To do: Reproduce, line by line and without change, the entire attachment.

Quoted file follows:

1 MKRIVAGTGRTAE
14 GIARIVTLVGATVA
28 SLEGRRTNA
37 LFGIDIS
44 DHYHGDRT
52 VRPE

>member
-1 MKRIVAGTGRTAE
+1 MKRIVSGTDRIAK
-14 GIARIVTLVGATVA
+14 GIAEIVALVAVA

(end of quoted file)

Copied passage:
1 MKRIVAGTGRTAE
14 GIARIVTLVGATVA
28 SLEGRRTNA
37 LFGIDIS
44 DHYHGDRT
52 VRPE

>member
-1 MKRIVAGTGRTAE
+1 MKRIVSGTDRIAK
-14 GIARIVTLVGATVA
+14 GIAEIVALVAVA